overcrowding this year as a tool to market national parks abroad.
“Today there are over 1,200 national parks in more than
100 countries,” Audley Travel wrote in a promotional email. “As U.S. national
parks will definitely see a surge in visitors this year, international national
parks are a great alternative for travelers looking for a slightly less-crowded
Among the operator’s foreign park recommendations were
Corcovado in Costa Rica, Pacific Rim in Canada and Hakone in Japan.
A major parks push
Last year, the National Park Service launched the Find
Your Park campaign, aimed at encouraging Americans to connect with their
national parks, as well as leveraging the centennial year to better engage the
next generation of travelers.
Tour operators and travel companies had already been
increasing their inventory and marketing efforts in anticipation of the
much-publicized anniversary, which is being marked by special events throughout
the National Park System this year. Little could anyone have predicted that
international events would further turn U.S. travelers’ attention more inward.
“We have found that Paris certainly stalled travel to
Europe and that many [travelers] are staying closer to home,” said Dan Sullivan
IV, the vice president of sales at Collette. Prior to last month’s attacks in
Brussels, bookings for Collette’s national parks itineraries were already up
more than 50% year over year for 2016.
“We’re so thankful for the support of the travel industry
in promoting, supporting and encouraging travel to the national parks this
year,” Sullivan said.
It would appear that the national parks as well as
domestic travel in general are picking up a lot of the slack being felt in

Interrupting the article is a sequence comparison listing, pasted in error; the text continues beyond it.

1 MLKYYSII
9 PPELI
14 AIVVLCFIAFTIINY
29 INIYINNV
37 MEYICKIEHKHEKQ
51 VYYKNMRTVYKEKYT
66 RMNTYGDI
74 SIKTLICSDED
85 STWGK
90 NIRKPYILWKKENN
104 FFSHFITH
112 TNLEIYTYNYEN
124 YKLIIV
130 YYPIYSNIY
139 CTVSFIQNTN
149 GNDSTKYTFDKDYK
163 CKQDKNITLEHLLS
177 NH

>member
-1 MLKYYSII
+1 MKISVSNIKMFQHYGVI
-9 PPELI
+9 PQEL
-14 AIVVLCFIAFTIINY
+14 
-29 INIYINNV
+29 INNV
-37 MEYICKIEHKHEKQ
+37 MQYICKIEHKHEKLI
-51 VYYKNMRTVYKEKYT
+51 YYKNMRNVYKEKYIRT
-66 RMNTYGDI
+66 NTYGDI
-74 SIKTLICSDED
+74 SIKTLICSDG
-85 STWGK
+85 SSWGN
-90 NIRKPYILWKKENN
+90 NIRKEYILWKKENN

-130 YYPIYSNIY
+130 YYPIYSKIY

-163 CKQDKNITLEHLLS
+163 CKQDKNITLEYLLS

travel to impacted international destinations.
Utah’s Zion National Park welcomed more than 3.6 million visitors in 2015.
For example, when the mosquito-borne Zika virus hit
countries across Central and South America, the Caribbean and Mexico, Brittney
Magner of Chicago-based Royal Travel & Tours said some of her clients
decided to stay closer to home for spring break.
Zika, she said, “has really affected the travel for the
young millennials, for those just starting families.” She added that some
families had canceled preplanned spring break trips to countries where Zika
transmission had been reported and had rebooked their trip for somewhere in the
Given the growing demand for domestic travel, several
companies within the last month have been adding capacity for destinations in
the U.S., notably the national parks.
Last week, Disney’s tour brand, Adventures by Disney,
added new U.S. vacations to its roster, with a Montana itinerary, which
includes camping adjacent to Yellowstone National Park and touts the National
Park Service’s centennial celebrations as part of the draw. That came on the
heels of Intrepid Travel introducing four adventure-oriented trips, all focused
on the national parks.
“We are privileged to have some of the most iconic travel
destinations in the world right here in the United States, and we hope to
encourage more people to visit them in 2016,” said Leigh Barnes, the regional
director for Intrepid Travel in North America. Intrepid’s new itineraries
include hiking and kayaking in Yellowstone, cycling in Bryce and Zion, hiking
in Sequoia and Mount Whitney and sailing in Dry Tortugas, a national park in
the Gulf of Mexico, about 70 miles west of Key West.